Classical Trumpet Performance, Teaching

​John Freeman

Buzzing


     Buzzing on just the mouthpiece is an excellent way to isolate what is creating our sound on the trumpet.  It allows us to take a look “under the hood” into what is going into the trumpet at the most basic level, and to fix it.   I recommend doing a little buzzing at the beginning of every warm up, and also to use it through the day as a diagnostic tool when something might not be working.

     When buzzing, above all else, you should be listening for a steady pitch.   Because of the nature of the trumpet, if we buzz a note into the trumpet that is slightly too high or too low, the trumpet will correct us, and pull us either up or down into the correct slot.   When we are only playing the mouthpiece, we don’t get this aid- it’s like taking the training wheels off the bicycle.   Once we have practiced so that we are always buzzing the exact correct pitch, you put that back into the trumpet, and presto, the notes respond quickly and effortlessly.

     One should also be trying to get a good tone on the mouthpiece.  Because of what it is, we shouldn’t be necessarily be looking for all the same qualities as we’re looking for in a trumpet sound.   The mouthpiece buzz needs to be more focused, and thicker in the center.   Try to think of getting a “tight, buzzy” sound.   Don’t let it get spread, and in general, I don’t recommend buzzing above a Forte level.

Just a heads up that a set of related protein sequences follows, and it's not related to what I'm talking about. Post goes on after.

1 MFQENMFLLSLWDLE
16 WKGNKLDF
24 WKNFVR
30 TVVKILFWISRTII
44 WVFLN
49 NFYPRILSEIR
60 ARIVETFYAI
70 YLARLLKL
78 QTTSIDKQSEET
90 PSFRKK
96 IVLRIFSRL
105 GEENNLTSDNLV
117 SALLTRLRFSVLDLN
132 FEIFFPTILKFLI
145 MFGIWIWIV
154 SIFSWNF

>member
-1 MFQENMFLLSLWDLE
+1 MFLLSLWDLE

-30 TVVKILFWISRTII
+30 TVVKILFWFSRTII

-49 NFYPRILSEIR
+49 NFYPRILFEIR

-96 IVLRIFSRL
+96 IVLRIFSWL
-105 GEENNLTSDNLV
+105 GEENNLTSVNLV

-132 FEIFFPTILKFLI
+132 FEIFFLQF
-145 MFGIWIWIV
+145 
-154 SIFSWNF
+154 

Exercises.  Work on these 3 things with your buzzing:

1. Pitch Control. Being able to hold a pitch perfectly steady with no bumps and jerking in the sound.   Practice long tones of 8-10 counts, and think about keeping the tone as smooth as glass.   Listen for the middle of the buzz sound, that’s where the pitch is.

2.Attacks.  Be able to come right in on the exact pitch each note, not scooping up from below, or start too high. Use a piano to practice.   Play the note on the piano, and practice tonguing the note and being right on the pitch.  Singing pitches can also aid in accuracy on the mouthpiece.   Really listen to what is going on right at the beginning of each buzz.   

3.Smooth Connections in Between notes.  In addition to buzzing scales, or intervals, try doing glissandos (where you smear in between notes)   Start with low C to middle G, then low C to middle C, then expand it in both directions.   You want the quality of buzz to stay the same as you move up and down, with no bumps or breaks in the sound.  See how slowly you can move up and down smoothly.   This will translate into a smoother and more in tune trumpet sound.